the war on terrorism has absorbed most of the nation's attention since
September 11. But some other important developments have taken place
in Washington during the past few monthsmost notably President
Bush's January 8 signing of the 1,184-page No Child Left Behind
Act, which makes sweeping changes in the federal approach to education.
policy makers praise the act's emphasis on testing, standards, and accountabilityall
goals promoted by Bush as a cornerstone of his domestic agenda. But
they are less sanguine about other aspects of the new approach, especially
lower levels of spending earmarked to promote science and math education
in kindergarten through 12th grade.
dedicated only $12.5 million to the Education Department's math and
science partnerships program in the department's 2002 budget. This is
a fraction of what Congress authorized and a pittance compared with
the minimum of $250 million reserved for math and science training in
2001. Says Ioannis Miaoulis, dean of engineering and associate provost
at Tufts University: $12.5 million for the nation hardly begins to make
a dent. It cannot do anything at a national level and very little at
a state level. Adds Jodi L. Peterson, director of legislative
affairs for the National Science Teachers Association: Dedication
to math and science took a huge blow. On another front, the National
Science Foundation has been allotted $160 million to fund math and science
partnerships on a peer reviewed basis. And for the first time, engineering
departments can compete for some of the money. The problem, say critics,
is that advocates for math and science training must compete with other
advocates for what was guaranteed a year earlier.
who want to reverse this trend will have to work a lot harder on Capitol
Hill during the next budget cycle. There is, however, some positive
news in assessing the new education law overall. The legislation sets
out to achieve three main goals: set clear academic standards, expand
testing to assess performance, and establish greater accountability
in schools. This won't be a cure-all, but it might do some good. As
is well known in education circles, many American students have very
weak skills in math and science at a time when such skills are not only
needed in everyday life but, more broadly, are a key element in expanding
the crucial tech sector and keeping America competitive around the world.
authorizes the federal government to spend $26.5 billion, up from a
current budget of $18.5 billion, on education programs. Broadening the
federal role in education, the law requires annual state tests in reading
and mathematics for every child in grades three through eight, beginning
in the fall of 2005. Science tests will be added in three grades in
2005. States are currently required to test students in reading and
math much less frequentlyonce in elementary school, once in middle
school, and once in high school.
where scores failed to improve over two consecutive years could receive
more federal aid to improve skills. If scores still did not improve,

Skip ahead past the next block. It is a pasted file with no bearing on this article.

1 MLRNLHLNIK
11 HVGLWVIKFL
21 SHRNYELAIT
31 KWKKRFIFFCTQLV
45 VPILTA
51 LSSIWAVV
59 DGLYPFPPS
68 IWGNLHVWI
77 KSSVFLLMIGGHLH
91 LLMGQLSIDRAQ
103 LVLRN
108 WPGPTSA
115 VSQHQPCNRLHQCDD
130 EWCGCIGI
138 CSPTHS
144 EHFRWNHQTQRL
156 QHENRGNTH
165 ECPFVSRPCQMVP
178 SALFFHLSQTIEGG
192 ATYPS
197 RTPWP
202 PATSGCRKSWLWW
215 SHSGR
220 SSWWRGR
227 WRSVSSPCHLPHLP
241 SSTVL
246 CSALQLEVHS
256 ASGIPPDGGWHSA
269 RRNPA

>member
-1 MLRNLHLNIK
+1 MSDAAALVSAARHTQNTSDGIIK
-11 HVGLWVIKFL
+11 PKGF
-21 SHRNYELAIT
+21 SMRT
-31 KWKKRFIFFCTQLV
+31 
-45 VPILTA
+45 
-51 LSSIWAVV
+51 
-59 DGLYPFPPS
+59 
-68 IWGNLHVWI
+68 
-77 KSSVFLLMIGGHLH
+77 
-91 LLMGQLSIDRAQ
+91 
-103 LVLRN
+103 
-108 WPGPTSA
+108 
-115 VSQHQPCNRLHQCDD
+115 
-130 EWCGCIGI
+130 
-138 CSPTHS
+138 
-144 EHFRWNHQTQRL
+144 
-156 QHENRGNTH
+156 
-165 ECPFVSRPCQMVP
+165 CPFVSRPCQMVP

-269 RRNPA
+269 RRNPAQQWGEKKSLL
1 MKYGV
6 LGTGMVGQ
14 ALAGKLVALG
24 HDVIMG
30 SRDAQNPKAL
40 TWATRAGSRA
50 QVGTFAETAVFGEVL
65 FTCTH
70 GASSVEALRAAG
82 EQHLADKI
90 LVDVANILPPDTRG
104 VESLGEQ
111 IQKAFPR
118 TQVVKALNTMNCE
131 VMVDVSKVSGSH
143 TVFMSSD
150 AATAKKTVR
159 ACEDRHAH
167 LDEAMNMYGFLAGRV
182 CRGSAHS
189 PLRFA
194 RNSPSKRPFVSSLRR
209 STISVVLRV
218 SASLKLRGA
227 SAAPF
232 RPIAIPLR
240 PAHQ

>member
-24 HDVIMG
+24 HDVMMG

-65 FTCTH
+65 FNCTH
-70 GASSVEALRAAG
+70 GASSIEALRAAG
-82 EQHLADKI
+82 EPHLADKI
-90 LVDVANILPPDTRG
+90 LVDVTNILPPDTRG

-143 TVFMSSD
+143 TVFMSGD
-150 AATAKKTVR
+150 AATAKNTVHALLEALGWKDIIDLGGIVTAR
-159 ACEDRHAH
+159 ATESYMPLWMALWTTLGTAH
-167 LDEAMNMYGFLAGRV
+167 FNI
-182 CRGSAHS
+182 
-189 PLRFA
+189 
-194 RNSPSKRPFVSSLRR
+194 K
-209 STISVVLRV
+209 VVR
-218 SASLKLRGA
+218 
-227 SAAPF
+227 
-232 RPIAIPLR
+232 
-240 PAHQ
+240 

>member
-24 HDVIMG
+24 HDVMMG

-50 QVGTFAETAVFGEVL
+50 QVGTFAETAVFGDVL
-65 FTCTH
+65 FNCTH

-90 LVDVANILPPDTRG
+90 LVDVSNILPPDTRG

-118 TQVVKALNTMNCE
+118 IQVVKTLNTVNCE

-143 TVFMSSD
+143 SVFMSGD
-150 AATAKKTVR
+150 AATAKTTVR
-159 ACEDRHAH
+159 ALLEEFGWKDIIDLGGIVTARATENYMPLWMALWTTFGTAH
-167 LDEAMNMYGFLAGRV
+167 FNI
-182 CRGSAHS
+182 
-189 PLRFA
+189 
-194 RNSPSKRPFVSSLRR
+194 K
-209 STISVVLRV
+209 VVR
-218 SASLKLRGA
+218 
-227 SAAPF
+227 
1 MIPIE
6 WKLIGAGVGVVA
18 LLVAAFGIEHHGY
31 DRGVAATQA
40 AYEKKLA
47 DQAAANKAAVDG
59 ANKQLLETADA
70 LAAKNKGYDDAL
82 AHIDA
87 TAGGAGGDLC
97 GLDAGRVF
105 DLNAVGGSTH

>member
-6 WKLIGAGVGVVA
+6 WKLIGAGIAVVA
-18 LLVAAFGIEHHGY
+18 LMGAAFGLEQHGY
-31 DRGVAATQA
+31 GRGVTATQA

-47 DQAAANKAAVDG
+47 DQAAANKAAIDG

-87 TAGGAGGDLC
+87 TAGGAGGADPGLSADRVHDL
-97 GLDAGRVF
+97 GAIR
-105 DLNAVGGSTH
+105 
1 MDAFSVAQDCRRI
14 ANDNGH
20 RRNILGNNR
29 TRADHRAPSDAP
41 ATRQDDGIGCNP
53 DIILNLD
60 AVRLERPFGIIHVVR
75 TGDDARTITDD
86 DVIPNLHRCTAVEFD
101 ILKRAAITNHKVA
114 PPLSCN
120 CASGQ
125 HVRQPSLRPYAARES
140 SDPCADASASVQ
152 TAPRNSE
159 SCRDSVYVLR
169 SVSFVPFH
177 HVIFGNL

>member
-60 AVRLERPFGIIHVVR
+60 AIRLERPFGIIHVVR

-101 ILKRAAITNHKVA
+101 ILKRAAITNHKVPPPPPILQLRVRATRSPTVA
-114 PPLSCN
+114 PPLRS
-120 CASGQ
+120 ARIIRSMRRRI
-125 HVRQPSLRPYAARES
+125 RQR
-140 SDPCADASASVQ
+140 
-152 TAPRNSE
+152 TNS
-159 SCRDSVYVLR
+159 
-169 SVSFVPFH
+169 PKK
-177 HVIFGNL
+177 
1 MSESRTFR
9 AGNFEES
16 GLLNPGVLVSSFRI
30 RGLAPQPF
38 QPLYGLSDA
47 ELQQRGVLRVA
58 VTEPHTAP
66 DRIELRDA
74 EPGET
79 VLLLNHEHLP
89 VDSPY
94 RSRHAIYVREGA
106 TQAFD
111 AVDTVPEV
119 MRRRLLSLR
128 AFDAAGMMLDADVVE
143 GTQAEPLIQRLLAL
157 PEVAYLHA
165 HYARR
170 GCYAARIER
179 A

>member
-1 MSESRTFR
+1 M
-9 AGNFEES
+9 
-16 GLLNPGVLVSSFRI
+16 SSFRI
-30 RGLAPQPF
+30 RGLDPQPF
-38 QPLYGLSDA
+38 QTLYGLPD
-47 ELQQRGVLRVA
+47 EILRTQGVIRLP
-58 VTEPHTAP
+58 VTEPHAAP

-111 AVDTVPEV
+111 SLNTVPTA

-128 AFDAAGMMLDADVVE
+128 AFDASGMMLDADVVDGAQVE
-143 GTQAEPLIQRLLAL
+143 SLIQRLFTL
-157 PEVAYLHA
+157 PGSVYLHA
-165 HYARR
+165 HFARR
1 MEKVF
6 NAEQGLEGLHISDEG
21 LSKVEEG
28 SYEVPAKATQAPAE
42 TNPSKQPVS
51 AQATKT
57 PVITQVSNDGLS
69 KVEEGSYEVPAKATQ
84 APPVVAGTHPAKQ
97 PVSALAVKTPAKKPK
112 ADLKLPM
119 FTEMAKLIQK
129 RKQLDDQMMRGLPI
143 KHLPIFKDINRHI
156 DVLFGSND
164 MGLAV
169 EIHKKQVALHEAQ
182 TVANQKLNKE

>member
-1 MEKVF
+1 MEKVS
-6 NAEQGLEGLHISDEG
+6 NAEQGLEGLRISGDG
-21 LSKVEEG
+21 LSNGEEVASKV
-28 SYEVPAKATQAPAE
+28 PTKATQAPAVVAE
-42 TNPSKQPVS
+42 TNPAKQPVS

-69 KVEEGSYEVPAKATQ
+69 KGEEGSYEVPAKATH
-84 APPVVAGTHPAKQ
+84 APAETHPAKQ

low-income students would be eligible for tutoring or transportation
to other public schools. Schools that failed to improve for six years
could be required to change leadership and staff. The No Child
Left Behind Act, which reauthorizes the Elementary and Secondary
Education Act, addresses an issue of critical importance to the high-tech
communitythe need to better prepare American students for 21st
Century jobs, says William T. Archey, president and CEO of AeA,
the nation's largest high-tech industry association. It is also
good public policy. National and international tests demonstrate that
too many American students are not proficient in math and science, the
core disciplines that drive the technology revolution. This legislation
recognizes that we as a nation need to do more to make sure all students
get the quality education they need to enable them to take advantage
of the new economy's opportunities. The days of unskilled entry-level
jobs have passed.
report, entitled CyberEducation 2002 by AeA and the Nasdaq
Stock Market finds that while K-12 math achievement test scores have
improved since 1990, only 17 percent of 12th graders tested adequately
for proficiency in math in 2000. This was an increase from 12 percent
in 1990, but still a dismal showing. Science proficiency scores fell
from 21 percent in 1996 to 18 percent this year.
creates real issues for the nation as too few students pursue studies
in technically challenging subjects like engineering in college,
says Archey. America's most innovative industries are then left
scrambling for the talent they need to compete.
are other problems with the new law. For one thing, as The Washington
Post has pointed out, the measure provides $900 million annually over
six years to help children improve their reading by using methods proven
effective through scientifically based research. But there
is still considerable debate about what constitutes such research, raising
troublesome questions for parents, teachers, and local officials. Yet
whatever the drawbacks, the new approach seems worth a try.
T. Walsh is Chief White House Correspondent for U.S. News & World
Report. He can be reached by e-mail at email@example.com.